The political morality of the Star Wars saga has been debated widely since the topic received pre-Christmas air time on the BBC.
All seven Star Wars films blend elements of right- and left-wing thought, although social democratic philosophies are evidently ascendant. Indeed, Jedi council meetings are not debauched ceremonies of vast wealth, greed and vice. Initiation rituals for new Jedi masters do not involve pouring Corellian brandy over one’s own head before inserting one’s reproductive organs into a dead Ewok.
Rather, Jedi knights are restrained and Monkish. They seek knowledge rather than affluence. The Jedi’s natural ally in the human world is the bearded Philosophy lecturer whose entire wardrobe – featuring two beige shirts, a tweed jacket and a pair of faded corduroys – was purchased at a car boot sale in the 1980s.
Probably the most unnerving political parallel is between the rebel leadership and that of the SNP. Princess Leia – the sharp-tongued, unconquerable leader of the rebel alliance – regularly conflicts (albeit in a somewhat playful manner) with a professional narcissist, Han Solo. Former SNP leader Alex Salmond often bays like Chewbacca in an effort to gain Nicola Sturgeon's attention, but his self-absorbed disposition is more akin to the captain of the Millennium Falcon rather than its first mate.
But what about the politics of other beloved members of the sci-fi genre? Star Trek celebrates its 50th anniversary this year with the third instalment of the rebooted films and a new TV series on the way in 2017. Of course, rather like members of the Labour Party, Trekkies are bitterly divided over the merits of “Nu-Trek”, with some fans wishing to switch their phaser to vaporise before setting upon director JJ Abrams just as eagerly as a £3 Corbynista trapped in a turbolift with Tony Blair.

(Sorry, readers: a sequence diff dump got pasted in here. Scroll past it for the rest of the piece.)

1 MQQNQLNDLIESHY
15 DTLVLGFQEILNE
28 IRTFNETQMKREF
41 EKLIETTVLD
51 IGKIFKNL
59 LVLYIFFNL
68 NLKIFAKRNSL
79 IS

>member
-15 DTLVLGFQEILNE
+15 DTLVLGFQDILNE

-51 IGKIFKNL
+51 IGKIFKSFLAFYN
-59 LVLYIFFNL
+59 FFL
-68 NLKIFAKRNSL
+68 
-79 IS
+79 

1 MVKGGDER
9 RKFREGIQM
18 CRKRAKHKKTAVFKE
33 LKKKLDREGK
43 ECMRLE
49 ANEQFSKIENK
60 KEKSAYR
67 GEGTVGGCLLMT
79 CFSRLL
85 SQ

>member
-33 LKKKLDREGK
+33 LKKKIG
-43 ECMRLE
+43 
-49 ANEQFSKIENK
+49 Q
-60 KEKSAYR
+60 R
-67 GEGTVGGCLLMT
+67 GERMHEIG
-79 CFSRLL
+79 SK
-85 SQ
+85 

Star Trek has long possessed progressive credentials – particularly for making a virtue of peaceful exploration, and also for its (mostly) positive depiction of female, ethnic minority, and even extra-terrestrial characters. Yet, it’s often been accused of crypto-communism (usually by the likes of Ned Flanders and Donald Trump) because it depicts a future in which humankind has done away with the need for money.
Other reasons for right-wing hostility to Trek could include the vast EU-like bureaucracy that is the United Federation of Planets, and the fact that Romulan Ale is not merely subject to minimum pricing, but banned altogether by those damned killjoy feds. But if you want to see a genuine example of a communist dystopia, look no further than the Borg Collective. They will assimilate you. Resistance is futile.
Finally, we don’t want to leave out Britain’s greatest export to the galaxy – so what should we make of the politics of Doctor Who? Perhaps surprisingly for an iconic BBC character, the brilliant and enigmatic Doctor – who fights evil almost entirely alone in his stolen Tardis – strongly resembles a tin-foil libertarian conspiracy theorist. He doesn’t like taking orders from anyone and is often extremely reluctant to involve himself in the intrigues of the Time Lord High Council on Gallifrey. There’s a streak of hipster pacifist running through him when he professes to hate soldiers and guns, but he ultimately reveals himself to be more of a patriot and military interventionist than he’d care to admit through his actions as the “War Doctor”.
As for the Daleks, do you really need to ask? They’re so deliberately depicted as unhinged rasping fascists that 1960s film adaptations of popular Dalek stories showed them “exterminating” people with actual gas. Hitler and Davros would have got on like a house on fire. Or possibly perished in an ego-fuelled mutual extermination incident. It’s hard to tell.